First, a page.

By China Daily
September 18, 2019

Diplomacy

S.E. Asian manufacturing sees opportunity in U.S.-China row

By Shingo Sugime and Yoichiro Tanaka / Yomiuri Shimbun Correspondents. Southeast Asian countries are intensifying their efforts to attract companies planning to move production bases outside China, as the United States and China have become entrenched in tit-for-tat sanctions and retaliatory tariffs. To attract the needed outside investment, they are offering tax incentives and other benefits. ‘Thailand Plus’ “We see the U.S.-China trade frictions as an opportunity to expand our efforts to attract foreign companies,” Thai Deputy Prime Minister Somkid Jatusripitak told reporters after a Cabinet meeting on Sept. 10. On that day, the Thai government adopted what it calls the “Thailand Plus” package of preferential measures for companies that relocate factories and other facilities from China. A corporate tax deduction of up to 50 p


By The Japan News
September 18, 2019

Diplomacy

Pyongyang confirms ready to resume talks, but gives conditions

Foreign minister confuses lawmakers on whether North Korean leader’s letter to Trump was different to one already made public. The long-stalled US-North Korea working level talks on denuclearization could take place soon, a senior North Korea official signaled in a statement carried by the Korean Central News Agency on Monday that also set out conditions for the resumption of dialogue. The director general of the North Korean Foreign Ministry’s department of American affairs said working-level talks will likely take place in a few weeks. He said the two countries may forge closer relations or hostility depend on what Washington brings to the table. But he also set out a number of conditions.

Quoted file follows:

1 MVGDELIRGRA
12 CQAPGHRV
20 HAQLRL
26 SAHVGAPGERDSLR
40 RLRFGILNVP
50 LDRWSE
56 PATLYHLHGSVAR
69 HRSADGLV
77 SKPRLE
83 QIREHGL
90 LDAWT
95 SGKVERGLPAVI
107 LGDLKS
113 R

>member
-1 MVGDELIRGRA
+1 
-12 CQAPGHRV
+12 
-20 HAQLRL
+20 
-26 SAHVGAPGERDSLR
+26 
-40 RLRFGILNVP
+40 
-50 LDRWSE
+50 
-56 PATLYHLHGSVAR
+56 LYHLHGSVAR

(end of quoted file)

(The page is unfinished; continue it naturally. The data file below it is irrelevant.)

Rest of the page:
By The Korea Herald
September 17, 2019

Diplomacy

President blames China for ‘suppressing Taiwan int’l space’

The Solomon Islands is the latest country to not recognise Taiwan. President Tsai Ing-wen (蔡英文) strongly condemned Solomon Islands’ decision to establish diplomatic relations with China in a major statement released on Monday. The president blamed China for using “financial and political pressure to suppress Taiwan’s international space” and called Beijing’s action “a threat,” but also a “brazen challenge and detriment to the international order.” Taiwan’s attitude towards its diplomatic allies has been one of sincere friendship, she said, stressing that Taiwan spares “no effort” and treats allies with “sincerity.” In the face of China’s alleged interference, however, she added that “we will not stand to be threatened, nor will we be subjected to ceaseless demands.” The president also stressed that Taiwan will not engage in “dollar diplomacy” with China


By ANN Members
September 17, 2019